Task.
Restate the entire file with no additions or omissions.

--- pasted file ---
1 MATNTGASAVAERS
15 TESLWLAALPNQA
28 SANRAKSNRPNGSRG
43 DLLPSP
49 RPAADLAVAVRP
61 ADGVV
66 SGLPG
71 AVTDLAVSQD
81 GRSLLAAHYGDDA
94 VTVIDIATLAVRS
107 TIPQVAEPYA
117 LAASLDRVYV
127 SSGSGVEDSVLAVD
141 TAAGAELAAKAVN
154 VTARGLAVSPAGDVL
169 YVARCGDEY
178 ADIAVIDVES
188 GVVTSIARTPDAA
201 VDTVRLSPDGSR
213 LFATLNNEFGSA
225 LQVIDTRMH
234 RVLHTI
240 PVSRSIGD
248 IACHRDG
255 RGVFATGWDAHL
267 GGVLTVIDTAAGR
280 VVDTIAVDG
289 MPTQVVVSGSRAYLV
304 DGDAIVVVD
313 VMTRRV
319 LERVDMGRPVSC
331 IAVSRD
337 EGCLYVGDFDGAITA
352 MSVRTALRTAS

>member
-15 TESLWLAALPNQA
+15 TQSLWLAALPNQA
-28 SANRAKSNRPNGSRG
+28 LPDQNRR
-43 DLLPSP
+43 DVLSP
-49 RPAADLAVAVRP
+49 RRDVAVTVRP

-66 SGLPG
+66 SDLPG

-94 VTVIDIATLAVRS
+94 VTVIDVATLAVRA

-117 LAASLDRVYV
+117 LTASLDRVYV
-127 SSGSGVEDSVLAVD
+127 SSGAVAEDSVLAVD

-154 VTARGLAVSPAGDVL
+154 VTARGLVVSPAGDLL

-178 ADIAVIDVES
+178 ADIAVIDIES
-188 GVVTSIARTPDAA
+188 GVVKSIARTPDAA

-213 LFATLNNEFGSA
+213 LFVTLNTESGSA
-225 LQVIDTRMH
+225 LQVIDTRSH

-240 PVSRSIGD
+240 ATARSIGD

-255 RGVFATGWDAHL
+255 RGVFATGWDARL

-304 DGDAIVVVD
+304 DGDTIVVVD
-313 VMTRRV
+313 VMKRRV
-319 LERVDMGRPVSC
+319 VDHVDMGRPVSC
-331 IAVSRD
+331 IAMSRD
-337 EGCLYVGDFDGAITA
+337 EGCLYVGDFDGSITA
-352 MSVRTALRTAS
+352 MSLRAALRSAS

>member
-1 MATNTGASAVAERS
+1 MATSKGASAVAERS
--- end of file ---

1 MATNTGASAVAERS
15 TESLWLAALPNQA
28 SANRAKSNRPNGSRG
43 DLLPSP
49 RPAADLAVAVRP
61 ADGVV
66 SGLPG
71 AVTDLAVSQD
81 GRSLLAAHYGDDA
94 VTVIDIATLAVRS
107 TIPQVAEPYA
117 LAASLDRVYV
127 SSGSGVEDSVLAVD
141 TAAGAELAAKAVN
154 VTARGLAVSPAGDVL
169 YVARCGDEY
178 ADIAVIDVES
188 GVVTSIARTPDAA
201 VDTVRLSPDGSR
213 LFATLNNEFGSA
225 LQVIDTRMH
234 RVLHTI
240 PVSRSIGD
248 IACHRDG
255 RGVFATGWDAHL
267 GGVLTVIDTAAGR
280 VVDTIAVDG
289 MPTQVVVSGSRAYLV
304 DGDAIVVVD
313 VMTRRV
319 LERVDMGRPVSC
331 IAVSRD
337 EGCLYVGDFDGAITA
352 MSVRTALRTAS

>member
-15 TESLWLAALPNQA
+15 TQSLWLAALPNQA
-28 SANRAKSNRPNGSRG
+28 LPDQNRR
-43 DLLPSP
+43 DVLSP
-49 RPAADLAVAVRP
+49 RRDVAVTVRP

-66 SGLPG
+66 SDLPG

-94 VTVIDIATLAVRS
+94 VTVIDVATLAVRA

-117 LAASLDRVYV
+117 LTASLDRVYV
-127 SSGSGVEDSVLAVD
+127 SSGAVAEDSVLAVD

-154 VTARGLAVSPAGDVL
+154 VTARGLVVSPAGDLL

-178 ADIAVIDVES
+178 ADIAVIDIES
-188 GVVTSIARTPDAA
+188 GVVKSIARTPDAA

-213 LFATLNNEFGSA
+213 LFVTLNTESGSA
-225 LQVIDTRMH
+225 LQVIDTRSH

-240 PVSRSIGD
+240 ATARSIGD

-255 RGVFATGWDAHL
+255 RGVFATGWDARL

-304 DGDAIVVVD
+304 DGDTIVVVD
-313 VMTRRV
+313 VMKRRV
-319 LERVDMGRPVSC
+319 VDHVDMGRPVSC
-331 IAVSRD
+331 IAMSRD
-337 EGCLYVGDFDGAITA
+337 EGCLYVGDFDGSITA
-352 MSVRTALRTAS
+352 MSLRAALRSAS

>member
-1 MATNTGASAVAERS
+1 MATSKGASAVAERS